FOR decades, businesses have been trying to discover the formula for the “perfect” manager.  There are tons of books, blog posts and editorial articles out there, and even training courses on how to be a better manager. 

While I cannot claim to have unlocked the secret theory of management, discussions with bosses and managers since 1987 have revealed the traits of the “perfect” manager:

Know how to be tough

Many managers are tough on themselves, tough on their customers and sub-contractors and even tough on their families — but soft on their team members.

The reasons could range from difficulty in hiring suitable people due to the tight labour market and caps on employing foreign workers in many industries to poor people-management skills.

As a result, managers are afraid of telling staff what they expect from them, giving negative feedback when required or being tough on poor behaviour or performance. It is no surprise that their subordinates climb over their heads.

On the other hand, toughness does not mean being unreasonable and difficult. There are some managers who are abusive and aggressive, and bully their staff with threats. Hated by all who work with them, such managers will not be able to inspire high performance levels in their staff, let alone be able to keep them.

The middle path is the right path: Be tough on the problem but soft on the people. Good managers give their staff clear ideas of what is expected of them. They praise them for work well done, coach them if their performance level drops and care about them as individuals.

By engaging their people positively, these managers inspire loyalty and staff retention rates improve.

This type of “tough” manager is highly respected by his people.

Know when to collaborate

I have met many managers who are very confident, but confidence alone may not be enough for career success.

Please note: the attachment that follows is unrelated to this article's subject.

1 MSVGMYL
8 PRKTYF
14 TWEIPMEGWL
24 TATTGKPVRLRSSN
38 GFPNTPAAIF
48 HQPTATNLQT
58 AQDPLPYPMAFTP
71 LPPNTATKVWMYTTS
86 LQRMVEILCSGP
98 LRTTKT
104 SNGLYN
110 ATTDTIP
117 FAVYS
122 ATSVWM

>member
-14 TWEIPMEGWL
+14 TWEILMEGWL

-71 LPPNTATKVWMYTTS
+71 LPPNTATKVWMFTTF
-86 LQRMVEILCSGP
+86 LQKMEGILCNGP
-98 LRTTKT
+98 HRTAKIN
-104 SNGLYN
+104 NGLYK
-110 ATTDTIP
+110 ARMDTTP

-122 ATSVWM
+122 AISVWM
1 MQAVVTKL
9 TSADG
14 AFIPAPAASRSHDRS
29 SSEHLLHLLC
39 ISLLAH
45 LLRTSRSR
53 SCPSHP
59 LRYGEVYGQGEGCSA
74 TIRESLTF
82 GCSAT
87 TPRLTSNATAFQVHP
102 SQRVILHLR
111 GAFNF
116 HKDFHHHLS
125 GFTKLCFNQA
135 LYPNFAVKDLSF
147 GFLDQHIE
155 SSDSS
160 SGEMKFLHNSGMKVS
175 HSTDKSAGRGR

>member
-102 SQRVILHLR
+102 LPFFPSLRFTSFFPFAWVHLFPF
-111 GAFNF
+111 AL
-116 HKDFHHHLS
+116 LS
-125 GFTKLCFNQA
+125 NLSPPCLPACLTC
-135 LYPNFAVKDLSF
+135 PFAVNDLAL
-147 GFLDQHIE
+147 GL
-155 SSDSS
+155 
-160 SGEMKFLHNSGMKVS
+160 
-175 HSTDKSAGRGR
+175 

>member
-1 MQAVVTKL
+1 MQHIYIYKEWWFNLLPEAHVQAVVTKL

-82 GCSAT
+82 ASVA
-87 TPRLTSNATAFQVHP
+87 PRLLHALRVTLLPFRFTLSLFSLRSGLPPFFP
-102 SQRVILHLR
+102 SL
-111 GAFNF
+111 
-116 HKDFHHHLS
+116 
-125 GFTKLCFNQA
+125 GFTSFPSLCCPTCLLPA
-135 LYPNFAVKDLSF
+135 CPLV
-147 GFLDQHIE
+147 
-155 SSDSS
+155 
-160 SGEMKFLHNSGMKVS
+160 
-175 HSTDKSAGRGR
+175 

Today’s workplace is not for lone rangers. Successful managers collaborate with and support one another. A little bit of friendly competition is fine, but it is not wise to play office politics and sabotage your rivals.

One easy way to tell if your manager is collaborative is to see how willing he is to help other departments achieve their goals.

Know what makes people tick

To understand people is to know why they behave in a certain way. Once you have this knowledge, it is easier to influence them to see your point of view, without forcing it down their throats.

The “perfect” manager understands human psychology and has high levels of emotional intelligence (EQ). He knows how to motivate people to work towards shared goals. This manager could organise a training session for staff on a Saturday and his people would immediately think he must have a very good reason for doing so!

Know how to sell

Selling is about persuading and influencing people and not just about pushing products and services. Negotiation itself is selling. If a manager cannot sell his ideas, how is he going to inspire his team to sell company products and services?

Forcing people to agree is futile; they will only go on the defensive. Thus it is a good idea for managers to go for sales training to help them improve their influencing skills.

Know how to find solutions

The “perfect” manager is resourceful. He has the ability to research and come up with solutions that other people do not think of.

Managers are expected to have higher levels of expertise in some areas than their staff, but they obviously will not have all the answers.

The more important point is that they must be diligent and do their homework so that when they are faced with tough questions, they will know how and where to find the answers.

A poor manager will not be able to “bluff” his way around for long — he will soon lose credibility among his staff, and they will find it hard to respect him as their leader.

 

Article by Andy Ng, a business coach, consultant and trainer. He is the founder of Asia Coaching Training, which runs courses on leadership, people management, team building and communication. For more information, visit www.asiatrainers.com